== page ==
Shoppers in Asia Snap Up Taiwan’s Pineapples in Defiance of China’s Ban
(Bloomberg) -- Consumers across Asia are snapping up Taiwanese pineapples in an act of political solidarity after China banned imports of the fruit from the island earlier this month.
In Japan, social media users shared photos showing supermarket shelves stripped clean of Taiwanese pineapples as well as recipes and advice on where to find the coveted fruit. Wholesalers in Hong Kong say they have also seen an up-tick from people wanting to show their backing for Taiwan.
Fruit lovers across the Asia Pacific region appear to be heeding the island’s call for support since China imposed the ban, a move Taiwan President Tsai Ing-wen described as an “ambush.” Beijing cited the discovery of pests in shipments as the reason for the ban.
“There are more customers asking for Taiwanese pineapples, saying it’s to show their support,” said Sau Fan, who works at the Fai Chai Kei fruits wholesale company in Hong Kong’s Yau Ma Tei neighborhood.
Japan and Australia placed large orders for pineapples last week, according to agricultural officials. Taiwanese businesspeople based in Singapore ordered 25 tons, according to the Taipei-based Central News Agency.
The surge in sales echoes increased European and Asia demand for Australian wines last year after China blacklisted imports of a range of agricultural produce and commodities.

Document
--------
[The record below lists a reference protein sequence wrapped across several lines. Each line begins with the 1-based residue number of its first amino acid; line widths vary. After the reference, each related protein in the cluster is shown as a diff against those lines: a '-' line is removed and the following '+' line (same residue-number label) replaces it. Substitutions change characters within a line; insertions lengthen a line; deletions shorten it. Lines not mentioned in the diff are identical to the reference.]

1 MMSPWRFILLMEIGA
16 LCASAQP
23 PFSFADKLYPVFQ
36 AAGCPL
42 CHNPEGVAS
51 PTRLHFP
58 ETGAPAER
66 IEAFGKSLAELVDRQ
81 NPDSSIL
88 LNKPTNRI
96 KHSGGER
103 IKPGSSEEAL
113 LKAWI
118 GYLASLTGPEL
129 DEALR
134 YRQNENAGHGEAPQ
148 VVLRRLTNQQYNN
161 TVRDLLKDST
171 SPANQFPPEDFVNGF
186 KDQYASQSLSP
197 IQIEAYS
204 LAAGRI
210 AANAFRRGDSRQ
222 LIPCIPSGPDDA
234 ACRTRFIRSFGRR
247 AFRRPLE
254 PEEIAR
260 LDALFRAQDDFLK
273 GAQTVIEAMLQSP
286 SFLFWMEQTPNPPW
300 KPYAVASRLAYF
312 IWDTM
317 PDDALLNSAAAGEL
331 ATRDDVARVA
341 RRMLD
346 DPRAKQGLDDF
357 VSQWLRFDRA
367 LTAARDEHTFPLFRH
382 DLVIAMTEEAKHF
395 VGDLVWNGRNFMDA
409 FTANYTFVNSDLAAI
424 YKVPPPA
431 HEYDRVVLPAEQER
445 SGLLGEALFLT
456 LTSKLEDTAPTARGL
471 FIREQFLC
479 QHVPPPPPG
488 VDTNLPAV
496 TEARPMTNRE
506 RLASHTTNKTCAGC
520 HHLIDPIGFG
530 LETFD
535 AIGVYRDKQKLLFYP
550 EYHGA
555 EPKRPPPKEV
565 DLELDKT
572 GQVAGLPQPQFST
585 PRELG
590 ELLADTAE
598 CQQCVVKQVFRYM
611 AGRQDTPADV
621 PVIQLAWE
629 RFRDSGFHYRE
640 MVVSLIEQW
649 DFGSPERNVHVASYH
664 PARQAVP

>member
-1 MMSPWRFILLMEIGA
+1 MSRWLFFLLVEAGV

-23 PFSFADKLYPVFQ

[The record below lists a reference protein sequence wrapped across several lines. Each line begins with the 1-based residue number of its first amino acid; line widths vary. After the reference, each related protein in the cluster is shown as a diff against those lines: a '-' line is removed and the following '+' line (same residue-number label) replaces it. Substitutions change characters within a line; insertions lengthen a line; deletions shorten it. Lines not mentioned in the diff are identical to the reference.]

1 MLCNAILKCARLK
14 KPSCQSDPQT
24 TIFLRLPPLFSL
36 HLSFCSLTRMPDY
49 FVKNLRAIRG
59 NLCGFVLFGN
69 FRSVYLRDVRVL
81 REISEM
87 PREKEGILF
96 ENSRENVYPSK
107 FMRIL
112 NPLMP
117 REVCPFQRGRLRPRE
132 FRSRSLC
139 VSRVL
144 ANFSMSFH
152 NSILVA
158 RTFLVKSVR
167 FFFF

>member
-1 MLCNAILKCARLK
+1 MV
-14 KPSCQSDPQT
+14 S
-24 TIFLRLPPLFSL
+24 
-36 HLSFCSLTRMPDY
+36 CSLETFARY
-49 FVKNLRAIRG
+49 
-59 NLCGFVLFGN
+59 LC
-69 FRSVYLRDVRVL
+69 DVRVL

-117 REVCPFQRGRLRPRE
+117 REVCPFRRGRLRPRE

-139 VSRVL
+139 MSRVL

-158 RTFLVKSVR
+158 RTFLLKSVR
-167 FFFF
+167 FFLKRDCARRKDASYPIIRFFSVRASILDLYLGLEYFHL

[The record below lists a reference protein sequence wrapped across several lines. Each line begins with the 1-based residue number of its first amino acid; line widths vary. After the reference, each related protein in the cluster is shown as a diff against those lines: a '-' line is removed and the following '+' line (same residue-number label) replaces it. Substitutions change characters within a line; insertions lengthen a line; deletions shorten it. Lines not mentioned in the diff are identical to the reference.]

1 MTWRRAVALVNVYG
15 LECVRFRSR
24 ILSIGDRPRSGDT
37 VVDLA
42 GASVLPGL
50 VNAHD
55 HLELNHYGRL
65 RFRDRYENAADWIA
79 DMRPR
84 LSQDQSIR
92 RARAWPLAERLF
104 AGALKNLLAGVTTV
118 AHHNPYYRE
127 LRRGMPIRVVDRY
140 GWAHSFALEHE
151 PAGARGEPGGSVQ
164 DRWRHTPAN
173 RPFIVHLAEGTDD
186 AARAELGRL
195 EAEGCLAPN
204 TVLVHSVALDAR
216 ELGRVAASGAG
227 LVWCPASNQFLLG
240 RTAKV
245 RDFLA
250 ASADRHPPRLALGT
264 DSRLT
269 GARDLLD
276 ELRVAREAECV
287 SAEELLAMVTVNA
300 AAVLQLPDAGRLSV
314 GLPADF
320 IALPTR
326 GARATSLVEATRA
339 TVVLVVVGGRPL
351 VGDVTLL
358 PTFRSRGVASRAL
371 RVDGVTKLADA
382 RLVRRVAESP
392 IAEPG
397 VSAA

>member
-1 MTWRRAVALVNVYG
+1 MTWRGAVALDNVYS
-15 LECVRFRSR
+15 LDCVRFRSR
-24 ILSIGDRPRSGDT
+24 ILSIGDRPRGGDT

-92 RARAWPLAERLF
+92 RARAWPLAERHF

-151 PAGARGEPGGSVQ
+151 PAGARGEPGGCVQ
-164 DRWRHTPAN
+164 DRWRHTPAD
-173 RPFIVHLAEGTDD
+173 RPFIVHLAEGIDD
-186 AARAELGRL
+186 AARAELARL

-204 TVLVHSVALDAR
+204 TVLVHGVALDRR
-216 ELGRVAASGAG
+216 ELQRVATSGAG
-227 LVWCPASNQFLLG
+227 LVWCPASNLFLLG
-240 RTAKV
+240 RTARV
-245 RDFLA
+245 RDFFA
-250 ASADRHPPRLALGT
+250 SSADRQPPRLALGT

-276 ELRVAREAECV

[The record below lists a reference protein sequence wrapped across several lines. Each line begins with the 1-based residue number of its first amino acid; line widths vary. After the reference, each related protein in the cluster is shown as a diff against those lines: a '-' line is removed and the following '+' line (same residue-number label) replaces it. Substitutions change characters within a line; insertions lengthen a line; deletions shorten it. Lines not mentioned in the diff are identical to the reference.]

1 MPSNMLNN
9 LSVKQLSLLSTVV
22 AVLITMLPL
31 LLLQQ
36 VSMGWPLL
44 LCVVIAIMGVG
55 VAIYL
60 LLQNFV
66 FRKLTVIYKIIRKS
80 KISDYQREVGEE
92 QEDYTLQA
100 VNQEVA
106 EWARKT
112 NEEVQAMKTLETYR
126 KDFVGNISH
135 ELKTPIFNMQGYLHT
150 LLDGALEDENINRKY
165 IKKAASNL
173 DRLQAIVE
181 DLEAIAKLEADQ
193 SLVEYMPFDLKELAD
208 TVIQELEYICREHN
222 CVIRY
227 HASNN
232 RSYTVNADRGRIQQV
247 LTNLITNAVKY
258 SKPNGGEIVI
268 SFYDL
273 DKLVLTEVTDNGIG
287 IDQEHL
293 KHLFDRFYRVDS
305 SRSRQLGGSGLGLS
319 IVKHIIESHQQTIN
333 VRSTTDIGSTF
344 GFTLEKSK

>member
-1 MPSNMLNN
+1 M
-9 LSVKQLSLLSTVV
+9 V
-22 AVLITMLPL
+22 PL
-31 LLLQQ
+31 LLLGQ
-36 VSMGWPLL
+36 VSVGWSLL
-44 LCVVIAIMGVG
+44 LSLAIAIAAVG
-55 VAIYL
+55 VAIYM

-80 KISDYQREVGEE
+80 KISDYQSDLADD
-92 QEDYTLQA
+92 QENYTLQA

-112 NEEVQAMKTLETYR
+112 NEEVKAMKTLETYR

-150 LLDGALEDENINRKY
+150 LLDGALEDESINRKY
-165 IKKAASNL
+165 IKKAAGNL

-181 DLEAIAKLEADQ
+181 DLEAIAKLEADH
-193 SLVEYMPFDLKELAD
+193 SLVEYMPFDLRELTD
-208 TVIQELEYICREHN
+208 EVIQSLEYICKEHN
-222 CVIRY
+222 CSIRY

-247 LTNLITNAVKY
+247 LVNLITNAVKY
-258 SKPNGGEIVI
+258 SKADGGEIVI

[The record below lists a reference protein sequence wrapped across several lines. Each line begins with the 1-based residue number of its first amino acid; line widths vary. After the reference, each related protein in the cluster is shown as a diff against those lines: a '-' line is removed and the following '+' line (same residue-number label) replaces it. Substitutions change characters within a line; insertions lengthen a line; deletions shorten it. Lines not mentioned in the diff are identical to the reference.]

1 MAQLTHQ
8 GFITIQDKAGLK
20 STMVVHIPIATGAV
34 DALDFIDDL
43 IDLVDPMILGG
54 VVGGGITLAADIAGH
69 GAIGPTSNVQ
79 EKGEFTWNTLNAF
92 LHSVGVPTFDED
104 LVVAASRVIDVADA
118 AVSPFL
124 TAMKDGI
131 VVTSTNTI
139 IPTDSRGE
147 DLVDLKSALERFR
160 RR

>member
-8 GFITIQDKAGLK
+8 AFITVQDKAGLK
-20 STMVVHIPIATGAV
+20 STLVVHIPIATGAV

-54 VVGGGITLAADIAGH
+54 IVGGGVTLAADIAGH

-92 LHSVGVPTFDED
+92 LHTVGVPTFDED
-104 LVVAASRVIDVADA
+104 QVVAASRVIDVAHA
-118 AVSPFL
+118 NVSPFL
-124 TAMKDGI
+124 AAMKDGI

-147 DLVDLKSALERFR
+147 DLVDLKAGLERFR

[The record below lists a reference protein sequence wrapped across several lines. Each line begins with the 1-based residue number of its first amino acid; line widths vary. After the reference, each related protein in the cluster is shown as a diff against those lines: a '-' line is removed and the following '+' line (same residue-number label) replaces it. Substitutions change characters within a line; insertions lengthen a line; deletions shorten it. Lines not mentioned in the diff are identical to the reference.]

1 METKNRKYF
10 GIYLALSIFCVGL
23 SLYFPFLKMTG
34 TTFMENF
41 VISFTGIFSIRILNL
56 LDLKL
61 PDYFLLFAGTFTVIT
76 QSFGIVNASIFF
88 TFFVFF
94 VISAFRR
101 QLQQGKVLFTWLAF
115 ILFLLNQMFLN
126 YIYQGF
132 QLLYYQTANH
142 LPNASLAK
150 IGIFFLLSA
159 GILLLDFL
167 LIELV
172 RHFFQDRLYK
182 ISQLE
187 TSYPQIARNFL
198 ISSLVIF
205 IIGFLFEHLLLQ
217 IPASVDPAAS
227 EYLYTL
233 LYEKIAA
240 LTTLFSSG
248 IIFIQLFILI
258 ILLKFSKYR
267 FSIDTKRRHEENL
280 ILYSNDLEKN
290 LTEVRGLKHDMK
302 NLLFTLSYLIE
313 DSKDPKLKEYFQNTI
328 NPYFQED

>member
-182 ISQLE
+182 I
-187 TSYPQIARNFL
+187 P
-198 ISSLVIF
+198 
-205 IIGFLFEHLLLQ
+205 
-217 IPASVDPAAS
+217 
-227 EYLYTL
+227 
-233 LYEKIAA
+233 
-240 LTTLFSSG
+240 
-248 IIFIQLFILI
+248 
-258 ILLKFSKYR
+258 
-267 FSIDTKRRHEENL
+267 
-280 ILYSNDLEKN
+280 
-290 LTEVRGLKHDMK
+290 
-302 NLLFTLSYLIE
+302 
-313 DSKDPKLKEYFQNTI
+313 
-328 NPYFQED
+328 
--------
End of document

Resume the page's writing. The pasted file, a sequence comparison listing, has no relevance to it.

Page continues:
Taiwan shares a special bond with many in Hong Kong when it comes to their shared strained relations with the Chinese Communist Party leadership in Beijing. President Tsai was one of the most vocal overseas supporters of pro-democracy protests that gripped the former British colony starting in 2019.
China views the “one country, two systems” framework it uses to rule Hong Kong as a model for a goal to one day exert control over Taiwan, which Beijing sees as a part of its territory. Tsai’s government rejects China’s claim, stating Taiwan is already a de facto independent nation awaiting greater international recognition.
Taiwanese officials are confident foreign consumers will continue to rally to their cause. Lin Chih-hung, the deputy head of international affairs at Taiwan’s Council of Agriculture, said exporters will definitely sell more pineapples to international markets outside of China in 2021 than they did last year.
China bought just over 40,000 tons of Taiwanese pineapples last year, accounting for over 95% of exports. The council says local producers have already received orders for almost 48,000 tons since China announced the ban in late February, of which 10,500 tons are orders from overseas.
China has a history of using its enormous market to help achieve its policy goals. It imposed the curbs on Australian coal, wine, beef and lobster as relations deteriorated with Canberra.
Taiwan exported just over $1 billion of food and agricultural products to China last year, with liquor and pastries the largest categories in terms of value, ahead of pineapples, feathers and down, and custard apples.
Hills Lam, manager of King of Golden Fruit Ltd. in Yau Ma Tei, said he has seen a pickup in demand while also downplaying the bug issue cited by China.
“I never see any pests in the Taiwanese pineapples.”
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